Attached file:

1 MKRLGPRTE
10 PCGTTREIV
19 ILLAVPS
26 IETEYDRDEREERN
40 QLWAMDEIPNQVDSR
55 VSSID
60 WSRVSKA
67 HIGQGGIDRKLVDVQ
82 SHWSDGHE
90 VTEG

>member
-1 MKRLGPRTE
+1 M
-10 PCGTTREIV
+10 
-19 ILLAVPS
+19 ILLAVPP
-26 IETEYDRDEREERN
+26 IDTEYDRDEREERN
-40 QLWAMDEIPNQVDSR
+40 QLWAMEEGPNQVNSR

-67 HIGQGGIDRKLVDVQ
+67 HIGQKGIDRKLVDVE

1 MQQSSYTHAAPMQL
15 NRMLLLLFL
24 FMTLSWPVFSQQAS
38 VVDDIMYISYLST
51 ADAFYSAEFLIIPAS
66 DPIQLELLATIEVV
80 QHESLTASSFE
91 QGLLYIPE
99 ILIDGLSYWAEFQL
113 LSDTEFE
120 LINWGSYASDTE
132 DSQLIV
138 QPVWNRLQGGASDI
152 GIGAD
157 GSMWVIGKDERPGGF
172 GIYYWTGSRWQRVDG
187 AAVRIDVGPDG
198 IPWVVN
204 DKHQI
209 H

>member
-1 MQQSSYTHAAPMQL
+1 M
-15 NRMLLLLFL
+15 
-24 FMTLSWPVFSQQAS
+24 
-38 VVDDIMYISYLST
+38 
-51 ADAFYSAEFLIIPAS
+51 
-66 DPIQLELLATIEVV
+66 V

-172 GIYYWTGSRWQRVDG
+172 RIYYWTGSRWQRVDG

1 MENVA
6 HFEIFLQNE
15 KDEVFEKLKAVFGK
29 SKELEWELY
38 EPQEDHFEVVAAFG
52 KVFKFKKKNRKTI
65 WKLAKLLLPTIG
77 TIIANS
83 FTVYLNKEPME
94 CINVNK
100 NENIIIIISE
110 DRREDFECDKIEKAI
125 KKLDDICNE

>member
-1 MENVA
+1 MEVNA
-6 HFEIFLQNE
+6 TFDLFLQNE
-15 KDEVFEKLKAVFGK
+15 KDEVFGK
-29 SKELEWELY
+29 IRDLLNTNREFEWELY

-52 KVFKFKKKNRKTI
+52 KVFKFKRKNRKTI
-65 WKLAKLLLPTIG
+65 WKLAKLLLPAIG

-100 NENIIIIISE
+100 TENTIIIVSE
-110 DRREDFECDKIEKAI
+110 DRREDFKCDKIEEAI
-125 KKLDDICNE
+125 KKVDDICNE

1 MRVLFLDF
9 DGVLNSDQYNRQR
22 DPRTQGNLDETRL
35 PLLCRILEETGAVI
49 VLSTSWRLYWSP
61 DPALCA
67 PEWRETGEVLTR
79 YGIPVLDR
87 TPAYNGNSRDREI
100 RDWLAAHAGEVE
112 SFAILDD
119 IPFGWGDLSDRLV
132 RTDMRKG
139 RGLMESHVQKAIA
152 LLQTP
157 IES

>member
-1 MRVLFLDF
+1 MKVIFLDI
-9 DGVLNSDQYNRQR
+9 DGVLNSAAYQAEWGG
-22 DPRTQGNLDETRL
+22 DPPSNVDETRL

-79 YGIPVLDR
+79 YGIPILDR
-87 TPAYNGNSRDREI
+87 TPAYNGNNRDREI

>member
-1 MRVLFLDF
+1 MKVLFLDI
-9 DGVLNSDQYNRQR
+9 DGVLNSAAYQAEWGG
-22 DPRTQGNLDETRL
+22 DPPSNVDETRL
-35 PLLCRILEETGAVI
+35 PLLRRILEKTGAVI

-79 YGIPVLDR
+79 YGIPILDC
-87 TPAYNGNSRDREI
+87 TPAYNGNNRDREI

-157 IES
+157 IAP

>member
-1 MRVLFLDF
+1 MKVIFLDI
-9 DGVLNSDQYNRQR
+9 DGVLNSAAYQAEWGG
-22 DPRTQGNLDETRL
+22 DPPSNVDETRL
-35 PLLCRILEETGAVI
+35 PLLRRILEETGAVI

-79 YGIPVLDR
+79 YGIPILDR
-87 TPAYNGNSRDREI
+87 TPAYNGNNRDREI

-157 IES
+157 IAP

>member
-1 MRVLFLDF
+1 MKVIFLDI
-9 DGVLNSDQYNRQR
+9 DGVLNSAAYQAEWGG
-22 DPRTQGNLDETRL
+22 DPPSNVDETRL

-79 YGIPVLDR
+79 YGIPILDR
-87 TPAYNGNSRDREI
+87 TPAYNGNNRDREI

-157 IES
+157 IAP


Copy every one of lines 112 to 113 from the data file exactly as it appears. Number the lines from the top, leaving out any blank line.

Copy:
-22 DPRTQGNLDETRL
+22 DPPSNVDETRL